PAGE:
A top aide to President Donald Trump is blasting the news media as the “opposition,” saying it should “keep its mouth shut” after being humiliated by failing to foresee his election win, according to an interview published Thursday.
The brazen rebuke to the mainstream media came from Stephen Bannon, Trump’s chief White House strategist who before the election had headed the far-fight, pro-Trump Breitbart News.
The comments suggest no respite in the war against the mainstream media, which has been calling out the new president over false statements even as he accuses the press of being dishonest and biased.
“The media should be embarrassed and humiliated and keep its mouth shut and just listen for a while,” Bannon told the New York Times in a telephone interview.
“The media here is the opposition party. They don’t understand this country. They still do not understand why Donald Trump is the president of the United States.”
Bannon’s comments appeared to escalate the White House campaign to discredit the press, and follow a statement from Trump last week which said journalists were “among the most dishonest people on earth.”
“The elite media got it dead wrong, 100 percent dead wrong,” Bannon was quoted as saying of the election, and said it was “a humiliating defeat that they will never wash away.”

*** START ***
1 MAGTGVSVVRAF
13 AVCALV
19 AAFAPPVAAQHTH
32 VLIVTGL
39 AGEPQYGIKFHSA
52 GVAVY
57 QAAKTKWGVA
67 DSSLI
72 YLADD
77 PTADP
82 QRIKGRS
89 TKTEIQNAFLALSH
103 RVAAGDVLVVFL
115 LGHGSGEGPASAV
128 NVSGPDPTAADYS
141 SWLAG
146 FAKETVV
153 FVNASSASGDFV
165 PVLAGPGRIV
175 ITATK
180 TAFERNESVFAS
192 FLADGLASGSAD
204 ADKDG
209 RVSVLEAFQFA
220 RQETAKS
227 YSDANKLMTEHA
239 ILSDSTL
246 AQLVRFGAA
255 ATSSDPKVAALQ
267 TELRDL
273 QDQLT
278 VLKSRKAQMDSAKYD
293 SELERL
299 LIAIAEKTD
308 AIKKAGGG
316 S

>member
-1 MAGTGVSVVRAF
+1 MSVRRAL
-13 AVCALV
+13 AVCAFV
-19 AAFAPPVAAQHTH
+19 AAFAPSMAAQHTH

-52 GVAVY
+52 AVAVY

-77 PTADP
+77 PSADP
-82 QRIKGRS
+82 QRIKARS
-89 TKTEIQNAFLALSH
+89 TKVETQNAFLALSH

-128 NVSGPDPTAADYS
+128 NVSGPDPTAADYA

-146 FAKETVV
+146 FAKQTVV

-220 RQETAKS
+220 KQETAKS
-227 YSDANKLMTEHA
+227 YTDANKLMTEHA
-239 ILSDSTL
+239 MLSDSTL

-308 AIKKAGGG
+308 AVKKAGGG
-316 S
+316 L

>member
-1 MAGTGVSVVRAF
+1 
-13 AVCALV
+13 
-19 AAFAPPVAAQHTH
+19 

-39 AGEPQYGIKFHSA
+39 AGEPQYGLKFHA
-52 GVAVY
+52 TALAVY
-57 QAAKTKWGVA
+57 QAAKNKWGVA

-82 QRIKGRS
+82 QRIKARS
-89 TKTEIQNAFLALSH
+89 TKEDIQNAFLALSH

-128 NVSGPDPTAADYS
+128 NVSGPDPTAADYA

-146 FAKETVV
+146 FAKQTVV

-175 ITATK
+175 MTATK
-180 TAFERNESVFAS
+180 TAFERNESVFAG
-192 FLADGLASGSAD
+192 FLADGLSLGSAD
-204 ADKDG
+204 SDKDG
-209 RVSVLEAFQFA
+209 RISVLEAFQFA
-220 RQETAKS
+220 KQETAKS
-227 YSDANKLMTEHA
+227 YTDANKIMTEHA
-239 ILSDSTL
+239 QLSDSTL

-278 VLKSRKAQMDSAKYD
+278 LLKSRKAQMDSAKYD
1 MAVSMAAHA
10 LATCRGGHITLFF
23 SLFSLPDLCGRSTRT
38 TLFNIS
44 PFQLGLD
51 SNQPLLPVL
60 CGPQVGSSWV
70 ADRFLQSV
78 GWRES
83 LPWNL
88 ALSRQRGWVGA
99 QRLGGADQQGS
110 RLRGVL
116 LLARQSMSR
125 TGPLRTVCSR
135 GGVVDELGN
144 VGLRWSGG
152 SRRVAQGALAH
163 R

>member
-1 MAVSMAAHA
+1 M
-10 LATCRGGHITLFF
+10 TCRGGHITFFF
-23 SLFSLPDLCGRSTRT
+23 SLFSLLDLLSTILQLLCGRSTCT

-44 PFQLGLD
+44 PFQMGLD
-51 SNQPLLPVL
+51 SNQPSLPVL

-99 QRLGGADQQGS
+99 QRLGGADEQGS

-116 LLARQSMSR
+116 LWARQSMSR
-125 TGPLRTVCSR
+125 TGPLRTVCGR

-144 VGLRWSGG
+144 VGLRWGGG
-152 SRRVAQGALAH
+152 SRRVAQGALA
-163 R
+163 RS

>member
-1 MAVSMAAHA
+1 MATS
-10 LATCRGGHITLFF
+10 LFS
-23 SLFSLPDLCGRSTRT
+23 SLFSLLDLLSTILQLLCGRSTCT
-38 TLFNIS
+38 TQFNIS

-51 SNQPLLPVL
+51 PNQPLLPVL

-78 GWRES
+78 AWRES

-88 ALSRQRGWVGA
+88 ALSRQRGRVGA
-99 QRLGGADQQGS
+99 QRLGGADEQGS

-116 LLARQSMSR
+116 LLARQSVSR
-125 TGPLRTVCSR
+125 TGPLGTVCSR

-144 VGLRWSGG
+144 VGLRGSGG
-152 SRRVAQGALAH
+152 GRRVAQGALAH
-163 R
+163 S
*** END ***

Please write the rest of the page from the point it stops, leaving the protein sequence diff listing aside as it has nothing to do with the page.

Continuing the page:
Bannon, asked about the credibility of White House spokesman Sean Spicer after a series of tense exchanges with reporters, turned the question back to the Times reporter
“The media has zero integrity, zero intelligence, and no hard work,” he said. “You’re the opposition party. Not the Democratic Party.”
Since the weekend, Trump has been embroiled in controversy over the crowd at his swearing-in, with both he and the White House overstating its size -- and dismissing conflicting evidence as biased against him.
On Monday, he told congressional leaders that as many as five million people could have voted illegally in November -- a claim backed by no public evidence.
Some analysts see a deliberate strategy of delegitimizing the press, in order to curtail future scrutiny of the new administration.